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RECOMMENDED FOR PUBLICATION Pursuant to Sixth Circuit I.O.P. 32.1(b) File Name: 21a0240p.06 UNITED STATES COURT OF APPEALS FOR THE SIXTH CIRCUIT F.P. DEVELOPMENT, LLC, Plaintiff-Appellee/Cross-Appellant, > v. CHARTER TOWNSHIP OF CANTON, MICHIGAN, Defendant-Appellant/Cross-Appellee. Nos. 20-1447/1466 Appeal from the United States District Court for the Eastern District of Michigan at Detroit. No. 2:18-cv-13690—George Caram Steeh, III, District Judge. Argued: June 10, 2021 Decided and Filed: October 13, 2021 Before: COLE, BUSH, and NALBANDIAN, Circuit Judges. _________________ COUNSEL ARGUED: Anne McClorey McLaughlin, ROSATI, SCHULTZ, JOPPICH & AMTSBUECHLER, P.C., Farmington Hills, Michigan, for Appellant/Cross-Appellee. Chance Weldon, TEXAS PUBLIC POLICY FOUNDATION, Austin, Texas, for Appellee/CrossAppellant. Richard K. Norton, UNIVERSITY OF MICHIGAN, Ann Arbor, Michigan, Ilya Shapiro, CATO INSTITUTE, Washington, D.C., for Amici Curiae. ON BRIEF: Anne McClorey McLaughlin, ROSATI, SCHULTZ, JOPPICH & AMTSBUECHLER, P.C., Farmington Hills, Michigan, for Appellant/Cross-Appellee. Chance Weldon, Robert Henneke, Theodore Hadzi-Antich, TEXAS PUBLIC POLICY FOUNDATION, Austin, Texas, Michael J. Pattwell, CLARK HILL PLC, Lansing, Michigan, for Appellee/Cross-Appellant. Richard K. Norton, UNIVERSITY OF MICHIGAN, Ann Arbor, Michigan, Sean Hammond, MICHIGAN ENVIRONMENTAL COUNCIL, Lansing, Michigan, Ilya Shapiro, CATO INSTITUTE, Washington, D.C., Robert E. Thall, BAUCKHAM, SPARKS, THALL, SEEBER & KAUFMAN, P.C., Portage, Michigan, Kathryn D. Valois, PACIFIC LEGAL FOUNDATION, Palm Beach Gardens, Florida, Kimberly S. Hermann, SOUTHEASTERN LEGAL FOUNDATION, Roswell, Georgia, Braden Boucek, THE BEACON CENTER OF Nos. 20-1447/1466 F.P. Dev., LLC. v. Charter Twp. of Canton, Mich. Page 2 TENNESSEE, Nashville, Tennessee, Brian K. Kelsey, LIBERTY JUSTICE CENTER, Chicago, Illinois, for Amici Curiae. _________________ OPINION _________________ JOHN K. BUSH, Circuit Judge. American history teems with stories and myths of trees. Johnny Appleseed’s apple trees and George Washington’s cherry tree are but a few of those timber tales that inspire and teach. Whether to plant or cut down a tree can be, for better or worse, an individual choice. But sometimes the government gets involved. For example, it can reward those who plant, see, e.g., Timber Culture Act of 1873, ch. 277, 17 Stat. 605 (granting additional land to homesteaders who planted seedlings), or compensate for land taken to conserve, see, e.g., Migratory Bird Conservation Act of 1929, 16 U.S.C. § 715 et seq. Those “carrot” measures serve to further the public interest in tree cultivation and management while compensating private parties for their property and efforts. Here, however, the government used what F.P. Development portrays as the “stick” approach. Intending to help preserve its greenery, the Charter Township of Canton, Michigan, passed an ordinance that prohibits F.P. from removing certain trees on its land without a permit and requires F.P. to mitigate the removal. F.P. challenges the regulation, claiming that it constitutes a taking of its property without just compensation, an unreasonable seizure, and an excessive fine. The district court granted summary judgment to F.P. on the takings claim and to Canton on the others. We affirm. I. Around July 2006, Canton passed an ordinance, which the parties refer to as the Tree Ordinance, addressing forest preservation and tree clearing. The township’s aim was to improve its community and protect its natural resources. Accordingly, the Tree Ordinance requires tree owners in Canton to get a permit before removing certain trees or undergrowth from their properties. Specifically, the ordinance deals with four categories of tree-related clearing. It prohibits the unpermitted removal, damage, or destruction of (1) any tree with a diameter at Nos. 20-1447/1466 F.P. Dev., LLC. v. Charter Twp. of Canton, Mich. Page 3 breast height of six inches or greater, (2) any landmark or historic tree,1 (3) any tree located within a forest and with a diameter at breast height of three inches or more, and (4) any undercanopy vegetation within the dripline of a forest. There are, however, numerous exceptions. For example, agricultural and farming operations, commercial nurseries, tree farms, and occupied lots of fewer than two acres are not subject to the permitting requirement. The unlucky tree owner who does not fall into one of those exceptions has to submit a tree-removal-permit application to Canton before commissioning an arborist. Among other requirements, the application must describe the area affected by the tree removal, each tree to be removed and its location, and what the affected area will look like after the proposed removal. The ordinance also lists review procedures and standards that Canton must follow when reviewing applications. Those procedures require the township to evaluate the effect of the proposed development on the quality of the surrounding area. If Canton issues a permit, a tree owner must agree to mitigate the tree removal. The Tree Ordinance lists three standardized mitigation options: a tree owner can replace removed trees on its own property, replace them on someone else’s property, or pay a designated amount into Canton’s tree fund so the township can replace them elsewhere. For every landmark tree cut down, a tree owner must replant three trees or pay about $450 into the tree fund. For every nonlandmark tree cut down as part of a larger-scale tree removal, a tree owner must replant one tree or pay about $300 into the tree fund. If a tree owner fails to comply with those requirements, Canton sends a notice of violation and requires that the tree owner submit a permit application or face an enforcement lawsuit.2 F.P. Development, a real-estate holding company owned by Martin F. Powelson, is one of those non-complying tree owners. In 2007, F.P. purchased a 62-acre parcel of undeveloped land from Canton for $550,000. The plan was to use the land to expand Powelson’s traffic- 1A “landmark” or “historic” tree means “any tree which stands apart from neighboring trees by size, form or species, as specified in the [township’s] landmark tree list . . . or any tree, except box elder, catalpa, poplar, silver maple, tree of heaven, elm or willow, which has a [diameter at breast height] of 24 inches or more.” 2Canton also has the authority to impose criminal penalties on violators in the form of a $500 fine and up to 90 days’ imprisonment. Nos. 20-1447/1466 F.P. Dev., LLC. v. Charter Twp. of Canton, Mich. Page 4 control sign business, POCO, which occupied the lot adjacent to the 62-acre parcel. F.P. left the land undeveloped until 2016, when it filed a property split application with Canton, requesting permission to split 44 acres of the property roughly in two: a 28-acre plot for F.P. to keep and a 16-acre plot to sell. Canton tentatively approved the separation and noted that any development involving tree removal would require the proper permitting. By 2017, F.P. completed the split. But, unfortunately for F.P., the two parcels were bisected by a county drainage ditch that had become clogged with fallen trees and other debris. After the county refused to clear the ditch, F.P. contracted with a timber company to remove the trees and debris and to clear several other trees from the property. As to that removal, F.P. did not apply for or receive a permit. Nor did it receive permission from Canton to proceed without a permit. Soon after, someone tipped off Canton’s Landscape Architect and Planner to F.P.’s unpermitted tree removal. The township investigated and confirmed the tip. It then posted a “Stop Work” order on F.P.’s property and issued a “Notice of Violation.” The notice made clear that a survey of the property was required to determine the number and species of trees removed so that Canton could enforce the Tree Ordinance. From that survey, Canton determined that F.P. had removed 159 trees—14 landmark trees and 145 non-landmark trees. To comply with the ordinance, F.P. had to either replant 187 trees (three for every landmark tree removed and one for every non-landmark tree) on its or another’s property or deposit $47,898 into Canton’s tree fund. F.P. chose neither option. Instead, it filed a lawsuit, seeking declaratory and injunctive relief under 42 U.S.C. § 1983. It claimed that Canton’s Tree Ordinance constituted (1) a facial and as-applied unconstitutional taking, in violation of the Fifth and Fourteenth Amendments; (2) an unreasonable seizure, in violation of the Fourth and Fourteenth Amendments; and (3) an excessive fine, in violation of the Eighth and Fourteenth Amendments. The Township filed a counterclaim seeking $47,898 in damages. After several months of discovery, F.P. moved for summary judgment. Canton moved to dismiss the case on ripeness grounds, for judgment on the pleadings, or for summary judgment in its favor. The district court denied Canton’s motion to dismiss on ripeness grounds. The court Nos. 20-1447/1466 F.P. Dev., LLC. v. Charter Twp. of Canton, Mich. Page 5 then granted F.P. summary judgment on its as-applied Fifth Amendment claim. It reasoned that although the ordinance, as applied to F.P., was not unconstitutional as a per se physical taking, it was unconstitutional as a regulatory taking and as an unconstitutional condition. The court did not decide F.P.’s facial challenge. Finally, the court granted Canton summary judgment on F.P.’s Fourth and Eighth Amendment claims. Both parties appeal. II. We review a district court’s decision on summary judgment de novo. Jackson v. City of Cleveland, 925 F.3d 793, 806 (6th Cir. 2019). Summary judgment is appropriate when there is “no genuine dispute as to any material fact” and the moving party “is entitled to judgment as a matter of law.” Fed. R. Civ. P. 56(a). We construe the evidence and draw all reasonable inferences in favor of the nonmoving party. Jackson, 925 F.3d at 806. III. A. RIPENESS We begin with the questions about our jurisdiction. The doctrine of ripeness prevents courts from deciding cases or controversies prematurely. See Nat’l Park Hosp. Ass’n v. Dep’t of Interior, 538 U.S. 803, 807–08 (2003). It is “drawn both from Article III limitations on judicial power and from prudential” concerns. Id. at 808 (quoting Reno v. Catholic Soc. Servs., Inc., 509 U.S. 43, 57 n.18 (1993)). Issues of ripeness rooted in Article III are jurisdictional; those based on prudence are not. See Stolt-Nielsen S.A. v. AnimalFeeds Int’l Corp., 559 U.S. 662, 670 n.2 (2010); see also Lucas v. S.C. Coastal Council, 505 U.S. 1003, 1012–13 (1992). Amici Michigan Township Association and Michigan Municipal League argue on appeal that F.P.’s as-applied challenge to the Canton Tree Ordinance is not ripe for review, citing prudential ripeness concerns. But Canton did not raise those concerns in its briefing before us. So the argument is forfeited. See Self-Ins. Inst. of Am., Inc. v. Snyder, 761 F.3d 631, 641 (6th Cir. 2014) (“[W]hile an amicus may offer assistance in resolving issues properly before a court, it may not raise additional issues or arguments not raised by the parties.” (quoting Cellnet Nos. 20-1447/1466 F.P. Dev., LLC. v. Charter Twp. of Canton, Mich. Page 6 Commc’ns Inc. v. FCC, 149 F.3d 429, 443 (6th Cir. 1998))); see also Stolt-Nielsen, 559 U.S. at 670 n.2 (holding that a prudential ripeness argument was waived). What’s more, “we do not think it prudent to apply” the doctrine of prudential ripeness sua sponte here. F.P. has standing under Article III, and the status of the prudential ripeness doctrine is uncertain. See Lucas, 505 U.S. at 1013; see also, e.g., Lexmark Int’l, Inc. v. Static Control Components, Inc., 572 U.S. 118, 125–27 (2014) (questioning the vitality of the doctrine of prudential ripeness); Miller v. City of Wickliffe, 852 F.3d 497, 503 & n.2 (6th Cir. 2017) (declining to address prudential ripeness because plaintiff lacked standing under Article III and because of the questioned vitality of the doctrine). We thus proceed to the merits. B. TAKING WITHOUT JUST COMPENSATION F.P.’s first claim is that Canton’s Tree Ordinance constitutes a taking of its trees in violation of the Takings Clause of the Fifth Amendment, as incorporated by the Fourteenth Amendment. The Takings Clause states that “private property” shall not “be taken for public use, without just compensation.” U.S. Const. amend. V. In F.P.’s view, Canton’s Ordinance violates that prohibition in three ways: the ordinance imposes (1) a per se taking under Loretto v. Teleprompter Manhattan CATV Corp., 458 U.S. 419, 435 (1982) and Horne v. Department of Agriculture, 576 U.S. 350 (2015); (2) a regulatory taking under Penn Central Transportation Co. v. City of New York, 438 U.S. 104, 124 (1978); and (3) an unconstitutional condition under Nollan v. California Coastal Commission, 483 U.S. 825 (1987), Dolan v. City of Tigard, 512 U.S. 374 (1994), and Koontz v. St. Johns River Water Management District, 570 U.S. 595, 604 (2013). For reasons discussed below, we agree with F.P. that the ordinance violates the Fifth Amendment, through the Fourteenth Amendment, based on the unconstitutional-conditions doctrine, so we need not consider the other two theories for relief. See Brown v. Stored Value Cards, Inc., 953 F.3d 567, 575 n.6 (9th Cir. 2020); Phillip Morris, Inc. v. Harshbarger, 159 F.3d 670, 674 n.4 (1st Cir. 1998). Before addressing pertinent legal issues below, however, we provide some background on what began as a highly contentious subject in American history. Nos. 20-1447/1466 F.P. Dev., LLC. v. Charter Twp. of Canton, Mich. Page 7 1. Historical Background On April 13, 1772, almost two years before the Boston Tea Party, and three years before an American Patriot fired the shot heard ’round the world, a group of colonists revolted against the Crown’s longstanding Pine Tree Act. The act prohibited colonists from cutting down white pine trees on their own land without first obtaining a royal license and subjected violators to fines that grew with the size of the tree felled. See An Act Giving Further Encouragement for the Importation of Naval Stores, and for the Purposes Therein Mentioned, 1721, 5 Geo I., c. 12 (Eng.). The colonists ignored the act, and a large group of disgruntled tree owners captured the British representatives, beat them with switches (one lashing for every tree the Crown claimed), maimed and shaved their horses, and ran them out of town. See William Little, History of Weare, New Hampshire 1735–1888, 189 (S.W. Huse & Co., 1888). F.P. suggests that the Founders adopted and ratified the Takings Clause of the Fifth Amendment, in part, to prevent the type of tree restrictions imposed by both the British Crown and the Township of Canton. It is true that “[t]he Founders recognized that the protection of private property [would be] indispensable to the promotion of individual freedom.” Cedar Point Nursery v. Hassid, 141 S. Ct. 2063, 2071 (2021). So, as part of the Bill of Rights, they included the Takings Clause in the Fifth Amendment. But that constitutional guarantee does not, as a matter of original meaning, obviously invalidate Canton’s property regulation. Indeed, history presents a more complicated picture of land-use regulation in the Founding Era than F.P. suggests. The Takings Clause may not have even extended to regulations of private property like the one at issue in this case. See id. at 2071 (noting that the Takings Clause was originally “limited to physical appropriations of property”). In fact, despite the early colonists’ frustration with the Crown’s Pine Tree Act, general land regulation was commonplace in colonial America. See Act of May 12, 1724, 7 The Public Records of the Colony of Connecticut 10 (Charles J. Hoadly ed., Hartford, Conn. Cass, Lockwood & Brainard Co. 1876) (requiring removal of barberry bushes to prevent wheat blight).3 Indeed, the author of 3See also, e.g., Ordinance of Feb. 23, 1656, Laws and Ordinances of New Netherland, 1638–1674, 361, 361 (E.B. O’Callaghan, trans., Albany, N.Y., Weed, Parsons and Co. 1868) (requiring installation of fences to support the “cultivation of the soil”); Act of Nov. 27, 1700, ch. LIII, sec. III, 2 The Statutes at Large of Pennsylvania Nos. 20-1447/1466 F.P. Dev., LLC. v. Charter Twp. of Canton, Mich. Page 8 the Takings Clause, James Madison, seemed to view the constitutional text as limiting only the government’s power to take property physically for public use. See James Madison, Property, Nat’l Gazette, Mar. 27, 1792, in 14 The Papers of James Madison, 266–68 (Robert A. Rutland et al. eds., 1983) (invoking the Takings Clause and distinguishing between “direct” and “indirect[]” violations of property). Madison’s interpretation finds support in common law and statutes that allowed certain government land-use regulations without requiring compensation to other land owners. See 1 Blackstone’s Commentaries editor’s app., 305–06 (St. George Tucker ed., Philadelphia, Birch & Small 1803).4 Of course, questions abound regarding whether the ratification of the Fourteenth Amendment placed greater limits on state-government regulation of private property than did the Fifth Amendment. See, e.g., Murr v. Wisconsin, 137 S. Ct. 1933, 1957 (2017) (Thomas, J. dissenting). But, as a court of middle management, we have no occasion or authority to answer those questions here. Regardless, the Supreme Court made clear in 1922 that the rights guaranteed by the Takings Clause of the Fifth Amendment, as applied to the states through the Fourteenth Amendment, limit all regulations of private property that go “too far.” See Penn. Coal Co. v. Mahon, 260 U.S. 393, 415 (1922). And later, the Court held that certain permitting schemes should be subject to analysis under the unconstitutional-conditions doctrine. See Nollan, 483 U.S. at 835–37; Dolan, 512 U.S. at 386–88; Koontz, 570 U.S. at 604. Our analysis begins and ends there.5 2. Unconstitutional Conditions Under the unconstitutional-conditions doctrine, “the government may not deny a benefit to a person because he exercises a constitutional right.” Koontz, 570 U.S. at 604 (quoting Regan 65, 66–67 (James T. Mitchell & Harry Flanders eds., Pa., Clarence M. Busch 1896) (requiring planting and maintenance of certain trees). 4See also, e.g., Michael B. Rappaport, Originalism and Regulatory Takings: Why the Fifth Amendment May Not Protect Against Regulatory Takings but the Fourteenth Amendment May, 45 San Diego L. Rev. 729, 736 (2008); see generally William Michael Treanor, The Original Understanding of the Takings Clause and the Political Process, 95 Colum. L. Rev. 782, 798–859 (1995). 5The briefing on appeal concluded before the Supreme Court issued its opinion in Cedar Point Nursery— the Court’s most recent case involving the Takings Clause. 141 S. Ct. at 2063. But nothing in that case demands that we review F.P.’s challenge to Canton’s ordinance under a per se or regulatory takings approach. Nos. 20-1447/1466 F.P. Dev., LLC. v. Charter Twp. of Canton, Mich. Page 9 v. Taxation with Representation of Wash., 461 U.S. 540, 545 (1983)). In practice, the doctrine “vindicates the Constitution’s enumerated rights by preventing the government from coercing people into giving them up.” Id. F.P. argues that Canton’s Tree Ordinance places an unconstitutional condition on its Fifth Amendment rights by coercing it into giving up its right to just compensation for the township’s taking of trees in exchange for a permit. As noted, F.P. points to Nollan, Dolan, and Koontz for support. Those cases “‘involve a special application’ of” the unconstitutional-conditions doctrine “that protects the Fifth Amendment right to just compensation” when the government demands property in exchange for land-use permits. Koontz, 570 U.S. at 604 (quoting Lingle v. Chevron U.S.A. Inc., 544 U.S. 528, 547 (2005)). In particular, they hold that “the government may choose whether and how a permit applicant is required to mitigate the impacts of a proposed development, but it may not leverage its legitimate interest in mitigation to pursue governmental ends that lack an essential nexus and rough proportionality to those impacts.” Id. at 606. There is an interesting question whether Canton’s application of the Tree Ordinance to F.P. falls into the category of government action covered by Nollan, Dolan, and Koontz. But the parties do not raise it. And we decline to do so on our own accord. So we proceed, as the parties request, and apply the essential nexus and rough proportionality test provided in those cases. 3. Essential Nexus and Rough Proportionality The parties agree that there is an “essential nexus” between Canton’s “legitimate” interest in forest and natural resource preservation and the permit conditions. See Dolan, 512 U.S. at 386. Therefore, we need only address the “rough proportionality” prong of Nollan and Dolan. That prong “requires us to determine whether the degree of the exactions demanded by the [township’s] permit conditions bears the required relationship to the projected impact of [F.P.’s] proposed development.” Dolan, 512 U.S. at 388. The “required relationship” does not have to be “exacting,” but it cannot be “generalized.” Id. at 389–90. It must be “rough[ly] proportional[].” Id. at 391. Of course, “[n]o precise mathematical calculation is required, but the Nos. 20-1447/1466 F.P. Dev., LLC. v. Charter Twp. of Canton, Mich. Page 10 [township] must make some sort of individualized determination that the required dedication is related both in nature and extent to the impact of the proposed development.” Id. Canton fails to carry its burden to show that it made the required individualized determination. Under the Tree Ordinance, F.P. must replant one tree for every non-landmark tree removed and three trees for every felled landmark tree. The township also requires F.P. to bear the associated costs, whether F.P. does the replanting and relocation itself or outsources the task to the township. Of course, Canton’s mitigation options could offset F.P.’s tree removal, and they arguably involve some individualized assessment given that Canton must determine the number and type of trees cut. But Dolan requires more. In Dolan, the government argued that its exaction of an easement for a bicycle pathway was necessary to reduce traffic congestion that the property owner’s proposed development might cause. 512 U.S. at 395. The Court held that the government’s assertion that the conditioned path “‘could offset some of the traffic demand’ is a far cry from a finding that the bicycle pathway system will, or is likely to, offset some of the traffic demand.” Id. (quoting Dolan v. City of Tigard, 845 P.2d 437, 447 (Ore. 1993) (en banc) (Peterson, J., dissenting)). Here, the township provides us with little information about its replacement or relocation requirements. Like the government in Dolan, it seems to assume that its mitigation requirements are appropriate. And the information it presents concerning the amount of money F.P. must spend to satisfy those requirements is based on tree replacement costs calculated fifteen years ago, in 2006. That limited and arguably stale information does not suffice. Canton has pointed to nothing indicating, for example, that F.P.’s tree removal effects a certain level of environmental degradation on the surrounding area. Nor does it demonstrate whether it considered that F.P.’s clearing of the clogged ditch on its property or its removal of dead trees may have improved the surrounding environment. The only evidence on that point suggests that even if F.P. offset its tree removal in a manner not contemplated by the township, Canton would still demand its pre-set mitigation. At bottom, Canton’s support fails to get it over the bar set by Nollan and Dolan. See id. at 395–96 (noting that “the city must make some effort to quantify its findings in support” of its exactions); see also Goss v. City of Little Rock, 151 F.3d 861, 863 (8th Cir. 1998) (holding that local traffic mitigation requirements did not satisfy Nos. 20-1447/1466 F.P. Dev., LLC. v. Charter Twp. of Canton, Mich. Page 11 Dolan’s rough-proportionality test because they were based on pre-set assumptions, rather than an individualized impact assessment). That a representative from Canton went to F.P.’s property to count and categorize the trees F.P. cut down does not alter our conclusion. And the “individualized assessment” that Canton points to in the ordinance relates to the initial review of a permit application, not to the proportionality of the mitigation requirements. See Canton Code of Ordinances Art. § 5A.05(F). According to Canton’s own representative, F.P.’s removal of regulated trees triggers the mitigation requirements, regardless of the specific impact caused by their removal. Canton has not made the necessary individualized determination here. Finally, our conclusion accords with analogous decisions handed down by state courts. See Dolan, 512 U.S. at 389 (recognizing the importance of state court decisions in this context given that they have dealt with the question “a good deal longer than we have”). For example, in Mira Mar Development Corp. v. City of Coppell, a state court in Texas similarly concluded that the government’s lack of evidence sank its ability to demonstrate rough proportionality. 421 S.W.3d 74, 95–96 (Tex. Ct. App. 2013). There, a property owner applied to the City of Coppell for a development permit. Id. at 95. Like Canton, the city in part conditioned its granting of the permit on the owner’s agreeing to pay thousands of dollars in “tree mitigation fees” for trees it planned to remove from its property. Id. The Texas court first determined that the fees were exactions subject to the nexus and rough proportionality requirements of Nollan and Dolan. Id. Then, it noted the government’s lack of evidence to support a finding of rough proportionality: the city did “not show that the removal of trees in the development would harm the air quality, increase noise and glare, remove ecosystems, bring down property values, or reduce the other benefits of trees described in the ordinance.” Id. at 96. As we do here, the Texas court held that, based on the record before it, the ordinance could not meet the evidentiary bar set for rough proportionality in Dolan. Id.; see also, e.g., Town of Flower Mound v. Stafford Estates Ltd. P’ship, 135 S.W.3d 620, 644–45 (Tex. 2004) (holding that the Town’s monetary exaction was not roughly proportional because the rationale for it was too abstract and because the town provided no real evidence of impact). Nos. 20-1447/1466 F.P. Dev., LLC. v. Charter Twp. of Canton, Mich. Page 12 In other state court cases, like those the Supreme Court cited positively in Koontz, the government generally satisfies the nexus and rough proportionality test with ease by introducing some evidence relating to the “methodology and functioning” of its exactions. See, e.g., Home Builders Ass’n of Dayton & the Miami Valley v. Beavercreek, 729 N.E.2d 349, 357–59 (Ohio 2000); see also, e.g., Sparks v. Douglas Cnty., 904 P.2d 738, 745 (Wash. 1995) (“In this case, the findings made by the County were more than mere conclusory statements of general impact.”); Hallmark Inns & Resorts, Inc. v. City of Lake Oswego, 88 P.3d 284, 291 (Or. Ct. App. 2004) (same). That is not the case here. On the record before us, Canton’s Tree Ordinance, as applied to F.P., fails rough proportionality and is thus an unconstitutional condition under Nollan, Dolan, and Koontz. C. UNREASONABLE SEIZURE F.P.’s next claim involves the same trees, but a different right. The Fourth Amendment, as incorporated through the Fourteenth, preserves the right of the people “to be secure in their persons, houses, papers, and effects, against unreasonable searches and seizures.” U.S. Const. amend. IV. “[F]rom the time of the founding to the present,” when speaking of property, “the word ‘seizure’ has meant a ‘taking possession.’” Torres v. Madrid, 141 S. Ct. 989, 995 (2021) (quoting California v. Hodari D., 499 U.S. 621, 624 (1991)). So, “a ‘seizure’ of property . . . occurs when ‘there is some meaningful interference with an individual’s possessory interests in that property.’” Fox v. Van Oosterum, 176 F.3d 342, 350 (6th Cir. 1999) (quoting Soldal v. Cook County, 506 U.S. 56, 61 (1992)). F.P. argues that the Tree Ordinance meaningfully interferes with its possessory interest in its trees and is therefore an unreasonable seizure. But the ordinance here does not enable Canton to take actual possession of F.P.’s trees. Nor does it meaningly interfere with F.P.’s possession of its trees. F.P. was able to sell its trees to the timber company that removed them. In short, F.P. has full control over the trees it removes from its property. Canton therefore has not seized them. Nos. 20-1447/1466 F.P. Dev., LLC. v. Charter Twp. of Canton, Mich. Page 13 The most that can be said of the ordinance in this context is that it might interfere with F.P.’s control over some of its standing trees by limiting its ability to cut them down. But that does not mean that the ordinance should be subject to Fourth Amendment scrutiny. The ordinance requires a permit for F.P.’s removal of its standing trees—real property, not located on or anywhere near a house or its curtilage. See Kerschensteiner v. N. Mich. Land Co., 221 N.W. 322, 327 (Mich. 1928) (“Standing timber is real estate. It is a part of the realty the same as the soil from which it grows.”). And the trees themselves are obviously not houses, persons, or papers. So the trees, if they are covered by the Fourth Amendment, must be effects. But the Supreme Court has told us that real property is not an “effect” within the meaning of the Fourth Amendment. Oliver v. United States, 466 U.S. 170, 177 n.7 (1984) (“The Framers would have understood the term ‘effects’ to be limited to personal, rather than real, property.”); see also Soldal, 506 U.S. at 62 n.7 (“[T]he [Fourth] Amendment does not protect possessory interests in all kinds of property.”). Therefore, as applied to F.P., Canton’s Tree Ordinance is not subject to the limitations of the Fourth Amendment. D. EXCESSIVE FINE In its final claim, F.P. looks to the Eighth Amendment. The Excessive Fines Clause of that Amendment, as applied to localities through the Fourteenth, dictates that “excessive fines” shall not be “imposed.” U.S. Const. amend. VIII. As is clear from its language, the clause “limits the government’s power to extract payments, whether in cash or in kind, ‘as punishment for some offense.’” Austin v. United States, 509 U.S. 602, 609–10 (1993) (quoting BrowningFerris Indus. of Vt., Inc. v. Kelco Disposal, Inc., 492 U.S. 257, 265 (1989)). It guards only “against abuses of [the] government’s punitive or criminal-law-enforcement authority.” Timbs v. Indiana, 139 S. Ct. 682, 686 (2019). So a monetary demand that is retributive or deterrent and thus intended to punish, even in part, is subject to the limitations of the Excessive Fines Clause. Austin, 509 U.S. at 621 (quoting United States v. Ward, 448 U.S. 242, 254 (1980)). But a demand that is related only to “damages sustained by society or to the cost of enforcing the law,” and thus wholly remedial, is not. Ward, 448 U.S. at 254. Nos. 20-1447/1466 F.P. Dev., LLC. v. Charter Twp. of Canton, Mich. Page 14 F.P. argues that the ordinance violates the Excessive Fines Clause because Canton’s demand for payment in accordance with the Tree Ordinance is punishment that is grossly disproportionate to its tree removal. But that law is designed to remedy the harm that removing trees causes, and it purports to estimate the monetary demands it makes based on the cost it expects to incur replacing them. That purpose is remedial, not punitive, so it does not implicate the Eighth Amendment.6 IV. Canton’s Tree Ordinance, as applied to F.P., is not an unreasonable seizure or an excessive fine. But it does represent an unconstitutional taking. Accordingly, we affirm. 6There is a form of punishment under Michigan law for F.P.’s violation of the ordinance: a $500 fine and up to 90 days’ imprisonment. But Canton has not levied that fine, nor has it attempted to arrest any representative of F.P. And F.P. does not challenge either of those penalties.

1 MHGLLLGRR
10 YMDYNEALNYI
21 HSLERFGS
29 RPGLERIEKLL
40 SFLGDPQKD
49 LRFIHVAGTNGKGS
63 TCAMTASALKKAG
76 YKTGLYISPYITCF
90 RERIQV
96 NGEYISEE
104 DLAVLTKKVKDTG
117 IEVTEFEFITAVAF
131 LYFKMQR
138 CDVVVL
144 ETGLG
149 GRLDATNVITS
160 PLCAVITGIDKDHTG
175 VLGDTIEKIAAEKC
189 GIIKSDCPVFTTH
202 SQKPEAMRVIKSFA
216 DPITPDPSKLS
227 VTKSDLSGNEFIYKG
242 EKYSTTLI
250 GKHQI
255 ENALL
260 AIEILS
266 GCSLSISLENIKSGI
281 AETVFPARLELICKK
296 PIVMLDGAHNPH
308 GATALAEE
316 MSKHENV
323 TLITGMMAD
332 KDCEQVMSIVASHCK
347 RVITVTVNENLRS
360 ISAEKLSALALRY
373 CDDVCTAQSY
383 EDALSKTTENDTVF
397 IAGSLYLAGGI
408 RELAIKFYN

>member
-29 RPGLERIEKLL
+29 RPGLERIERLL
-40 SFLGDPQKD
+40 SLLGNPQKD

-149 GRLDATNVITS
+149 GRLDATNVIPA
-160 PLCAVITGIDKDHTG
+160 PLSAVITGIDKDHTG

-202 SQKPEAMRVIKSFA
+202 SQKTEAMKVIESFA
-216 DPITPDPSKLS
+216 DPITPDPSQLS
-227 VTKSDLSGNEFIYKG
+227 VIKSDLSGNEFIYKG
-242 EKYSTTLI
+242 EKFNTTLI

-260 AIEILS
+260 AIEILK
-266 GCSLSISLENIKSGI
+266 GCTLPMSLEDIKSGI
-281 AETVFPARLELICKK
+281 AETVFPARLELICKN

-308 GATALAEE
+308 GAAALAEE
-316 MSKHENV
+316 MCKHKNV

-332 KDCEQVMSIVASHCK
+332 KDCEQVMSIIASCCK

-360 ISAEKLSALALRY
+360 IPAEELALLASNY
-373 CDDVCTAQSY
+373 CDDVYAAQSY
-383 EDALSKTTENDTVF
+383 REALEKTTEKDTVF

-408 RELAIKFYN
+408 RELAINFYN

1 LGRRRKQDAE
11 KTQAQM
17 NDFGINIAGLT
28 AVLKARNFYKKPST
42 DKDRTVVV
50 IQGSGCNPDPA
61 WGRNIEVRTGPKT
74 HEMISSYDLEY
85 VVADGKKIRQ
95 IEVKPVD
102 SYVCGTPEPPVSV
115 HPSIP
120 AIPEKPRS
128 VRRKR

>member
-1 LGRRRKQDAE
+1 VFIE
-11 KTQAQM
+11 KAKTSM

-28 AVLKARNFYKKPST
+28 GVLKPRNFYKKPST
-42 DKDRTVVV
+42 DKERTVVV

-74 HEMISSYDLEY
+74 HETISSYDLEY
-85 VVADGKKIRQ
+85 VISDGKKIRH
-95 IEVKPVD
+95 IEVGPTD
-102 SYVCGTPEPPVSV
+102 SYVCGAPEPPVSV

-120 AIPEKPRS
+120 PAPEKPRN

Primary Holding
A township's tree removal ordinance is unconstitutional as applied, as a regulatory taking and as an unconstitutional condition.